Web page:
Nearly all councils in England have reported a fall in applications for primary school places, according to a survey by the Press Association.
Its survey of 71 councils found that 63 had seen a drop in applications for primary school places while just eight had seen a rise.
London’s boroughs had a 7 per cent fall in applications for reception class places in September, while Birmingham had 9 per cent fewer applications compared with 2020. Councils in the south east of England, including Essex, Kent, and Brighton & Hove, reported declines of 2 per cent or more.
Some councils said some of the fall was because parents simply missed the deadline for applications on 15 January, when schools were closed to most pupils and the post-Christmas wave of COVID-19 infections was rising.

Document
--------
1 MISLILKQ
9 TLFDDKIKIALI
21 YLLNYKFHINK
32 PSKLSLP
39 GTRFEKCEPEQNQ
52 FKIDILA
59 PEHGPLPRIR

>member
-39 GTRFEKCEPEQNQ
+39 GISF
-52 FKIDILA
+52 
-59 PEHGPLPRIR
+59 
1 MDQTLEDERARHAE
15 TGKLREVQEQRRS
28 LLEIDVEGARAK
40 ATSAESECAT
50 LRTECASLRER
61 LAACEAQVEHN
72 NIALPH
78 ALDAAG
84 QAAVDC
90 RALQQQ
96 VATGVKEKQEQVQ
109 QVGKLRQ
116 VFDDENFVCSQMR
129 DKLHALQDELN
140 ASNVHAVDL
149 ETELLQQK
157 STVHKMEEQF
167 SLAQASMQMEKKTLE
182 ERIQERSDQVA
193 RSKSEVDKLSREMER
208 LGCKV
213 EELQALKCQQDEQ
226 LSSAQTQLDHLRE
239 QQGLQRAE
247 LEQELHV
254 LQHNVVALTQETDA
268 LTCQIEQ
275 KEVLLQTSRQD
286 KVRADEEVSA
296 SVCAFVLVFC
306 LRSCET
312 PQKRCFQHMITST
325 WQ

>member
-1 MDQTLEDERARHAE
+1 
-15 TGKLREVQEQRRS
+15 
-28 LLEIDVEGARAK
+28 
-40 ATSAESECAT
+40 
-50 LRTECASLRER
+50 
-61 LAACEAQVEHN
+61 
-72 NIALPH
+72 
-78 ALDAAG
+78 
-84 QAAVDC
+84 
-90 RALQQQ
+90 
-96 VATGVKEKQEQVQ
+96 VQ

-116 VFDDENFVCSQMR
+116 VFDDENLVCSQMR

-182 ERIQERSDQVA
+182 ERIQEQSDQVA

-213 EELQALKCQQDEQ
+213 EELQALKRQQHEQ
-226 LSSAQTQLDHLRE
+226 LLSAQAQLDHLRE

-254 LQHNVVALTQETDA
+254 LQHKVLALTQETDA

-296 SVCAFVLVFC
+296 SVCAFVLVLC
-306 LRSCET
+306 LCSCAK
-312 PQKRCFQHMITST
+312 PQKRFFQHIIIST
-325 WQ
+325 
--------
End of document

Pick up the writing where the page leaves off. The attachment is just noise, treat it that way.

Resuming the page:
The pandemic prevented schools and councils from carrying out traditional marketing, such as open days.
Others said the falling birth rate and migration after Brexit may also be behind the decline. The fall in demand meant less pressure for places in popular schools, with most parts of the country reporting a rise in the proportion of families given places at their first preference.
Baroness Blake, Chair of the LGA’s Children and Young People Board, said: “Choosing the right school for your child is one of the most important things a parent will do and this time of year can be extremely stressful.
“Every child should have a fair chance of getting into their parents’ preferred school and councils and schools work extremely hard to try to ensure that as many pupils as possible are allocated their first preference.”